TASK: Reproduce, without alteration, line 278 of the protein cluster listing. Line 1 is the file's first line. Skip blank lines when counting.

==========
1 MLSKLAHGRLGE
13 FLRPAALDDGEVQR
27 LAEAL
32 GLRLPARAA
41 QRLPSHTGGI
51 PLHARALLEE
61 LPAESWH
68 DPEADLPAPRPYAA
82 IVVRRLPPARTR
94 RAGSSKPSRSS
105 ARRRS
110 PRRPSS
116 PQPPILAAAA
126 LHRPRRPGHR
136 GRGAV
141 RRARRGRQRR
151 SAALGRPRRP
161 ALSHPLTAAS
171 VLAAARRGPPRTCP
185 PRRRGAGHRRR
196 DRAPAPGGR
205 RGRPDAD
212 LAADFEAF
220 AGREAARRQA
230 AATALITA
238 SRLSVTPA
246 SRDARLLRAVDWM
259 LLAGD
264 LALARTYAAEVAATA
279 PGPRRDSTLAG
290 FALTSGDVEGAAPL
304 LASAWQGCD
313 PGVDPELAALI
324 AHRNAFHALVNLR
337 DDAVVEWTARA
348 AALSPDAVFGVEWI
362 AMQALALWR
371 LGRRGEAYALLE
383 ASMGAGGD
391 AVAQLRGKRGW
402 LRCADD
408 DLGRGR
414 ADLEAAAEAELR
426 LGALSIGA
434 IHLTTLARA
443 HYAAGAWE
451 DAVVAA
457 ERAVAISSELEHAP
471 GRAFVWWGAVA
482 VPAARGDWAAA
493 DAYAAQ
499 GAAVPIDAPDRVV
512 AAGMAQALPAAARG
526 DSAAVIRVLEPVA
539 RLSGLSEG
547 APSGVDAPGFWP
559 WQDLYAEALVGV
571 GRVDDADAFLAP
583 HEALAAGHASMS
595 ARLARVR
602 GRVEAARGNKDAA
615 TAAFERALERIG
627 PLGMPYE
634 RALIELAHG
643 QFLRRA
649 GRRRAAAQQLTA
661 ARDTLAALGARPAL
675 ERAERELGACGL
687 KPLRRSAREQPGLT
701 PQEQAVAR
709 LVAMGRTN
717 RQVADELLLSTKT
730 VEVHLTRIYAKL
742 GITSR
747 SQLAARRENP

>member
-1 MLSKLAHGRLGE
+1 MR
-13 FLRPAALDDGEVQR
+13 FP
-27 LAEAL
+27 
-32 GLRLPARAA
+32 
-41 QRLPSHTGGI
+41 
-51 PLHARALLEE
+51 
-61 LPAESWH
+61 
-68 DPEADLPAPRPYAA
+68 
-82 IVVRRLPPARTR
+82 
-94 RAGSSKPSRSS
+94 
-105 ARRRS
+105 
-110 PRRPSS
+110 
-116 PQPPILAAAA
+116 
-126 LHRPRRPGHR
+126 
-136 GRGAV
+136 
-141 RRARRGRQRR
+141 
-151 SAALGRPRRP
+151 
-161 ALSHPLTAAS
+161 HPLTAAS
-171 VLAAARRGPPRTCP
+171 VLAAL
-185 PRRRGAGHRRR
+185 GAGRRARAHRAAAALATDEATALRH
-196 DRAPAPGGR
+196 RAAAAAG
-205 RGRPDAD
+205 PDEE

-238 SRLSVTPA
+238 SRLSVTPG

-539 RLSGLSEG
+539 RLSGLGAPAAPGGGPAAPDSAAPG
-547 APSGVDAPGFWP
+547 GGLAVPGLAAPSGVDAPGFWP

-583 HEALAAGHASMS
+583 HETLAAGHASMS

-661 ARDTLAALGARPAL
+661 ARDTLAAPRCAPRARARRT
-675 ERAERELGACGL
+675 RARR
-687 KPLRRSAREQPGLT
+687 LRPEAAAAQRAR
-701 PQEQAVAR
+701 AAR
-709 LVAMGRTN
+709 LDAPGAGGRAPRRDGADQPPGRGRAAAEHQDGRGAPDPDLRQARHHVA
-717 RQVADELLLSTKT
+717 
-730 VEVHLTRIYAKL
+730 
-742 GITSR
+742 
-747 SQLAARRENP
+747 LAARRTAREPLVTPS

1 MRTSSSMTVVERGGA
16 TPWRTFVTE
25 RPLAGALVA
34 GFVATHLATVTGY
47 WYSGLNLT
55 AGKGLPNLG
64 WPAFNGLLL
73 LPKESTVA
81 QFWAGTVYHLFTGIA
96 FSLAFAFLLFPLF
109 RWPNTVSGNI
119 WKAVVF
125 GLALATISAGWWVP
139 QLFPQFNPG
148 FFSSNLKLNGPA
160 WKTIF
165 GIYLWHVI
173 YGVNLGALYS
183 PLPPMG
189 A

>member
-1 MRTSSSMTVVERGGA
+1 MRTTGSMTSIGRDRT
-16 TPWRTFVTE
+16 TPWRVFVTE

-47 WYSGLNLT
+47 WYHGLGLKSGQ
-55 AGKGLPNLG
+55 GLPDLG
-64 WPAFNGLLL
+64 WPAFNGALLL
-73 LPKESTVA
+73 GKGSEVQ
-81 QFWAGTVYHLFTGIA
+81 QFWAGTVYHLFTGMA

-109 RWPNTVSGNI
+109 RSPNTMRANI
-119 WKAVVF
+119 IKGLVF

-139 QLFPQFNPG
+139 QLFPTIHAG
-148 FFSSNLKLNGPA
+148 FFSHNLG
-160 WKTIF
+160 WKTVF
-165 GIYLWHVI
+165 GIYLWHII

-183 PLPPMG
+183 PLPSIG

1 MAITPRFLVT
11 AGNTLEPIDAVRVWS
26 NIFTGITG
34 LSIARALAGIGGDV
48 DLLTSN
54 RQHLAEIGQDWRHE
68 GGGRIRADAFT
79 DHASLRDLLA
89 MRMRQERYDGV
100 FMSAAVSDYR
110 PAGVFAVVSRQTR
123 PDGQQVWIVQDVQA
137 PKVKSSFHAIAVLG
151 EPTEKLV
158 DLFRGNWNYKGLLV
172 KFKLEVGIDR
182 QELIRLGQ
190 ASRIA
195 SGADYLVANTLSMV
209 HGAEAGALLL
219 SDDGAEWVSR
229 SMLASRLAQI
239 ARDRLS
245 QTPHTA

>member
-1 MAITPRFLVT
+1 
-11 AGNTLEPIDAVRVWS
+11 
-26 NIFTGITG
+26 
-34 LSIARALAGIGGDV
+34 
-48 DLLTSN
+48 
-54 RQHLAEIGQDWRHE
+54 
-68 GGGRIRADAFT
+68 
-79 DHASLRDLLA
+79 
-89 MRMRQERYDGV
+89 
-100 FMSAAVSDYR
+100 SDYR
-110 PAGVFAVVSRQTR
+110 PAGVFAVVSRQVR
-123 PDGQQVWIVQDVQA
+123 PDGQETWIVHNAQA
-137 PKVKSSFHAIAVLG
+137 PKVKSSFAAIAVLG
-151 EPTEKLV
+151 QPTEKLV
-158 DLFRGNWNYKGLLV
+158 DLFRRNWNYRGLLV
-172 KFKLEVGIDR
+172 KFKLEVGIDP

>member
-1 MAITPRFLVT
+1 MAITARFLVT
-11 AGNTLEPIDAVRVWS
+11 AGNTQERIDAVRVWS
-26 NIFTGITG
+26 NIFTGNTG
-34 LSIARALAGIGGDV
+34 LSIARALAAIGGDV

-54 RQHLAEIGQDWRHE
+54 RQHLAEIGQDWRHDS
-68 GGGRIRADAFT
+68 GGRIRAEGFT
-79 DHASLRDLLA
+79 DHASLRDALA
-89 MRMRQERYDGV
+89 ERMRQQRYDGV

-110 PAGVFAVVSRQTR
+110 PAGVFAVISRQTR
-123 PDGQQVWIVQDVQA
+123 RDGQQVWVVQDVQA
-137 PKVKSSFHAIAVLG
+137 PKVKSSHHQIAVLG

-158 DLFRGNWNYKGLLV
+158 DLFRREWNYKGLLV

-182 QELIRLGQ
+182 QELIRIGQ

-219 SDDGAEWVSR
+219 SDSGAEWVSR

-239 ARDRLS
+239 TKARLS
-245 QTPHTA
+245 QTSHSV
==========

-182 QELIRLGQ